have all the plans of the rebels..."
in a telegram to
Lincoln, September 13, 1862
"That omission to
deliver in his [the courier's] case so important an
order [would] have been recollected as entailing the
duty to advise its loss, to guard against
consequences, and to act as required... But
I could not of course say positively that I had sent
any particular courier to him [D.H. Hill] after such
a lapse of time."
Robert Hall Chilton
(Lee's Adjutant General who signed the lost copy of
Special Orders 191)
On September 13, 1862, Robert E. Lee's Special Orders 191 was in
Union hands. It detailed the detachments and orders
of march of his Army of Northern Virginia which had
disappeared behind the Blue Ridge Mountains during
its invasion of the North. With this intelligence,
the hesitant George McClellan was able to make an
immediate and concentrated strike at Lee's scattered
army that culminated in the the Battle of Antietam
four days later. This battle ended Lee's first
invasion of the North and, probably, sealed the fate
of the Southern cause.
The circumstances how this order, possibly the most
pivotal document in United States history, came into
Union hands was, and still is, cloaked in mystery.
When and where did the Union
obtain Special Orders 191?
Around noon on the 13th of September 1862 the XII
Corps, 1st division of General Alpheus Williams
bivouacked about a mile southeast of Frederick,
Maryland. Williams' command had recently marched out
of Washington in search of the invading rebel army
which had passed through Frederick and then
disappeared behind a cavalry screen and the Blue
The official story states that while
the division was encamping on a former Confederate
campground, a Private Barton Mitchell of the 27th
Indiana, while chatting with a Sgt. John Bloss, was
said to have found an envelope containing three
cigars wrapped in a piece of paper.1 Upon
observing the paper, he noticed that it appeared to
be an enemy order and took it his Captain Peter Kop,
who in turn conveyed to the Regiment's Col. Silas
Colgrove. Colgrove took the order to General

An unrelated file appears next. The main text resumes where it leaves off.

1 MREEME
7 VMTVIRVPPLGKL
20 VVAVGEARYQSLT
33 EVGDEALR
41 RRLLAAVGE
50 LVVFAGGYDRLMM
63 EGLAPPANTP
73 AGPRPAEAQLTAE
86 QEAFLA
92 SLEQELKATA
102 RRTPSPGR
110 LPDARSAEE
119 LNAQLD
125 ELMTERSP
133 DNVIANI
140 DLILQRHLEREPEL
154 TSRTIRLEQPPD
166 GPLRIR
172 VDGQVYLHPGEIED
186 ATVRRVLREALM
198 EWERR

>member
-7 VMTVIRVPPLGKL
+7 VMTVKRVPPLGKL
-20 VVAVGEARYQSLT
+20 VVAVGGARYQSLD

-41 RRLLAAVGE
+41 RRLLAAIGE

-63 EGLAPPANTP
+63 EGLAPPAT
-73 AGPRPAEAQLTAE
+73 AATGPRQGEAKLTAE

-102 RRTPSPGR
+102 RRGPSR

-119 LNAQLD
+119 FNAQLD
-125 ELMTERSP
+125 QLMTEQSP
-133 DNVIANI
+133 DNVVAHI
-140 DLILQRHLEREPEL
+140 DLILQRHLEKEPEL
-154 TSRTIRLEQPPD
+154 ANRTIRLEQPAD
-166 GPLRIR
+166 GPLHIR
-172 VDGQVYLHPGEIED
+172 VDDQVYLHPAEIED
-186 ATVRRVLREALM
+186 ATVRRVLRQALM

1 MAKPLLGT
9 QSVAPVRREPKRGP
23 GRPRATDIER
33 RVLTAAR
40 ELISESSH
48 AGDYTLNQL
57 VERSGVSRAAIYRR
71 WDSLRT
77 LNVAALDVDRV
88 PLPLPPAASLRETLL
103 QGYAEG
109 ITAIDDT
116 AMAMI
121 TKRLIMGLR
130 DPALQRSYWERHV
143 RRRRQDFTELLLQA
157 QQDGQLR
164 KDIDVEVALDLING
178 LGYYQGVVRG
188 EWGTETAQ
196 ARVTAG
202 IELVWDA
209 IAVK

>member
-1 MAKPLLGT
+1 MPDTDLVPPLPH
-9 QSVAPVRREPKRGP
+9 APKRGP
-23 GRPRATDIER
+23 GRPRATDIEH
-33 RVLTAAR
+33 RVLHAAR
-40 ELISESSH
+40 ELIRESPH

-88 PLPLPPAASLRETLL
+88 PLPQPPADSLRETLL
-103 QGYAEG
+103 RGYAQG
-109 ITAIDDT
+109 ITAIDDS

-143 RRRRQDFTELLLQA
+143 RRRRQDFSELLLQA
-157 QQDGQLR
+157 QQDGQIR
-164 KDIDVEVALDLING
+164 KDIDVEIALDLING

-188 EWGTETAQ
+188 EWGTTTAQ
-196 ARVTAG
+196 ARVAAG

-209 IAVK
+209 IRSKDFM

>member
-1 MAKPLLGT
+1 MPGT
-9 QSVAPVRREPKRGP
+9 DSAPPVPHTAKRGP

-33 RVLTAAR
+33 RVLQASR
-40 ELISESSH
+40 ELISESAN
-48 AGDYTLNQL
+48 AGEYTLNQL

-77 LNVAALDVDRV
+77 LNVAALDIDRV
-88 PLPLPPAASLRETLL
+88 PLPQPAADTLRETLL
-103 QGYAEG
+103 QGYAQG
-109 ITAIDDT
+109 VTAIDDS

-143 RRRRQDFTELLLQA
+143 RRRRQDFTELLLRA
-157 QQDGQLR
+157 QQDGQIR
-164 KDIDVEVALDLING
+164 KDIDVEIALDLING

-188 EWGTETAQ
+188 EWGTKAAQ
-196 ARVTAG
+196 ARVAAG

There it was determined to be a
bona fide document by Capt. Samuel Pittman, Williams'
adjutant, on the basis of his ability to verify the
signature of the order's signer, Col. Robert Hall
Chilton, AAG to Lee. Chilton, it turned out, had been
stationed in the prewar Army at Detroit, home of both
Pittman and Williams, and had known Pittman, and probably
Williams. The circumstances of this relationship is
cited variously as that of a friend, military
colleague, and simply as knowing each other. The most
interesting assertion is that Pittman has been a
teller at a bank where Chilton had kept an account
and therefore knew the signature.2
The order ascertained, Williams hastily sent it to
McClellan, with a cover letter, the only contemporary
document referring to the discovery of the "Lost
Dispatch", also called the "Lost
Order". McClellan was to wire the President on
the same day declaring, "I have all the plans of
When did the Confederates realize
that the order was in the Union's possession?
Versions of the answer to this
question range from as soon as the evening of the
13th to months later when stories of its discovery
were published in the Northern press. Good arguments
are made for both early and late realizations.3
How could such an important order
As the order was addressed to General D.H. Hill, he
became the goat since it was concluded that the order
must have been carelessly used by one of his staff
officers to wrap his cigars which then fell from his
pocket and became lost. The order, issued on the 9th
of September following a conference among Lee,
Jackson and Longstreet, seemingly would have to have
lain on the ground for 48 to 72 hours as Hill's
forces, which formed the rear guard screen of Lee's
movement behind the Blue Ridge, left the vicinity of
Frederick on September 10th.
In post-war statements, General D.H. Hill vehemently
denied that the order reached anyone in his command
with authority to sign for it, that is, him or his
AAG Col. Ratchford. He pointed out that he had
received the same orders in the handwriting of his
immediate superior, Gen. Jackson, and even retained
that order which now resides in the North Carolina
Historical Museum. He also supplied an affidavit from
his AAG, Col. Ratchford affirming that no other order
came to them and then suggested that the order may
have been passed on by treachery.
The writer of the order, Lee's AG.
Col. Robert Hall Chilton, stated that he "kept
no operational log or journal that would prove that
his courier returned with the required evidence of
delivery." In letter to Jefferson Davis in 1874,